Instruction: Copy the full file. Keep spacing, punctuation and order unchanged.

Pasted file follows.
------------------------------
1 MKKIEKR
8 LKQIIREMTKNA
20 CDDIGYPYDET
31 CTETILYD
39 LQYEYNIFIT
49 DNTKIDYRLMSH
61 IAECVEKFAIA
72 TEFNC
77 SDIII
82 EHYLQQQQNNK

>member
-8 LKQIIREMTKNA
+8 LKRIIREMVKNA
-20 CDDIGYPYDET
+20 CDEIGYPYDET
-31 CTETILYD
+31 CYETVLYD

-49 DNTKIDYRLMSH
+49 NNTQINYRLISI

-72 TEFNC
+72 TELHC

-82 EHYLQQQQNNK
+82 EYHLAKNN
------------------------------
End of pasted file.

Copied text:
1 MKKIEKR
8 LKQIIREMTKNA
20 CDDIGYPYDET
31 CTETILYD
39 LQYEYNIFIT
49 DNTKIDYRLMSH
61 IAECVEKFAIA
72 TEFNC
77 SDIII
82 EHYLQQQQNNK

>member
-8 LKQIIREMTKNA
+8 LKRIIREMVKNA
-20 CDDIGYPYDET
+20 CDEIGYPYDET
-31 CTETILYD
+31 CYETVLYD

-49 DNTKIDYRLMSH
+49 NNTQINYRLISI

-72 TEFNC
+72 TELHC

-82 EHYLQQQQNNK
+82 EYHLAKNN